Since Neobaroque reconstitutions necessarily reference the European Baroque, this volume begins with the reevaluation of the Baroque that evolved in Europe during the late nineteenth century and the early twentieth. Foundational essays by Friedrich Nietzsche, Heinrich Wölfflin, Walter Benjamin, Eugenio d’Ors, René Wellek, and Mario Praz recuperate and redefine the historical Baroque. Their essays lay the groundwork for the revisionist Latin American essays, many of which have not been translated into English until now. Authors including Alejo Carpentier, José Lezama Lima, Severo Sarduy, Édouard Glissant, Haroldo de Campos, and Carlos Fuentes understand the New World Baroque and Neobaroque as decolonizing strategies in Latin America and other postcolonial contexts. This collection moves between art history and literary criticism to provide a rich interdisciplinary discussion of the transcultural forms and functions of the Baroque.
Contributors. Dorothy Z. Baker, Walter Benjamin, Christine Buci-Glucksmann, José Pascual Buxó, Leo Cabranes-Grant, Haroldo de Campos, Alejo Carpentier, Irlemar Chiampi, William Childers, Gonzalo Celorio, Eugenio d’Ors, Jorge Ruedas de la Serna, Carlos Fuentes, Édouard Glissant, Roberto González Echevarría, Ángel Guido, Monika Kaup, José Lezama Lima, Friedrich Nietzsche, Mario Praz, Timothy J. Reiss, Alfonso Reyes, Severo Sarduy, Pedro Henríquez Ureña, Maarten van Delden, René Wellek, Christopher Winks, Heinrich Wölfflin, Lois Parkinson Zamora
Based in North and South America, scholars from fields including anthropology, performance studies, history, literature, and communications studies explore specific variations of cultural agency across Latin America. Contributors reflect, for example, on the paradoxical programming and reception of a state-controlled Cuban radio station that connects listeners at home and abroad; on the intricacies of indigenous protests in Brazil; and the formulation of cultural policies in cosmopolitan Mexico City. One contributor notes that trauma theory targets individual victims when it should address collective memory as it is worked through in performance and ritual; another examines how Mapuche leaders in Argentina perceived the pitfalls of ethnic essentialism and developed new ways to intervene in local government. Whether suggesting modes of cultural agency, tracking exemplary instances of it, or cautioning against potential missteps, the essays in this book encourage attentiveness to, and the multiplication of, the many extraordinary instantiations of cultural resourcefulness and creativity throughout Latin America and beyond.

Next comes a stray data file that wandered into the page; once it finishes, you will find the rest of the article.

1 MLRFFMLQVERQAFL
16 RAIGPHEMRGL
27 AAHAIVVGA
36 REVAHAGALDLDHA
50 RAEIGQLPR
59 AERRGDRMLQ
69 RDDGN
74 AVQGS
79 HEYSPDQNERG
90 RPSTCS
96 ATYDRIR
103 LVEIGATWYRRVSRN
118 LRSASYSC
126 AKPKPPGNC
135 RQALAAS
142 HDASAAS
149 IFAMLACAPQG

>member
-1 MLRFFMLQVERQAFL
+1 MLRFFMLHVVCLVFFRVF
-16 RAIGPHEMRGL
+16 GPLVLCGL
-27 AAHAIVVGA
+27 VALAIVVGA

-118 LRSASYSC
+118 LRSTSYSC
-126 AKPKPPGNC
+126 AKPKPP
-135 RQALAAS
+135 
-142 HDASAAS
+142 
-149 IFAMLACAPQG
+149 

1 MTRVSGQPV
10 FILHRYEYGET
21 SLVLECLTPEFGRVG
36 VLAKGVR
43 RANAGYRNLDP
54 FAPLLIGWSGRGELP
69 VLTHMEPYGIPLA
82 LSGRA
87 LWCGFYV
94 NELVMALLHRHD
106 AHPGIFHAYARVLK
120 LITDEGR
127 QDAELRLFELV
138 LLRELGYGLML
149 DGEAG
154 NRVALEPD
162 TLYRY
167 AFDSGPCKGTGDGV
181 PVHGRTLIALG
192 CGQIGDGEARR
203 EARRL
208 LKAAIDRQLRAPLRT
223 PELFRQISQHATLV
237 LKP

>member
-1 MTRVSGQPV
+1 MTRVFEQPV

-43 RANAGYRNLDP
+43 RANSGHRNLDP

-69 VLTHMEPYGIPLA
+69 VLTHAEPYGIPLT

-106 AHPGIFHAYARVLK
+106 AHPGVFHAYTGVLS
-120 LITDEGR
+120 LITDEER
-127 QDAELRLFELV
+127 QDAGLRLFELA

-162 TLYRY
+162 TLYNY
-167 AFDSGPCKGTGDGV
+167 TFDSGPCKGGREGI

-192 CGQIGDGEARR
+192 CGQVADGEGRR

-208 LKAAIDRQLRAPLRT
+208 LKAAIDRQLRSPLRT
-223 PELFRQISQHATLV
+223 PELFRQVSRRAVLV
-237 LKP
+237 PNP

Contributors. Arturo Arias, Claudia Briones, Néstor García Canclini, Denise Corte, Juan Carlos Godenzzi, Charles R. Hale, Ariana Hernández-Reguant, Claudio Lomnitz, Jesús Martín Barbero, J. Lorand Matory, Rosamel Millamán, Diane M. Nelson, Mary Louise Pratt, Alcida Rita Ramos, Doris Sommer, Diana Taylor, Santiago Villaveces